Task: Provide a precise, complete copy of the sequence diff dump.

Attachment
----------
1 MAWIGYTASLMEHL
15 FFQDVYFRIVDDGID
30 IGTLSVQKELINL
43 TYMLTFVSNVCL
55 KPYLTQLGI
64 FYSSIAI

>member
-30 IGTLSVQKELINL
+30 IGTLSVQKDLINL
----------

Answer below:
1 MAWIGYTASLMEHL
15 FFQDVYFRIVDDGID
30 IGTLSVQKELINL
43 TYMLTFVSNVCL
55 KPYLTQLGI
64 FYSSIAI

>member
-30 IGTLSVQKELINL
+30 IGTLSVQKDLINL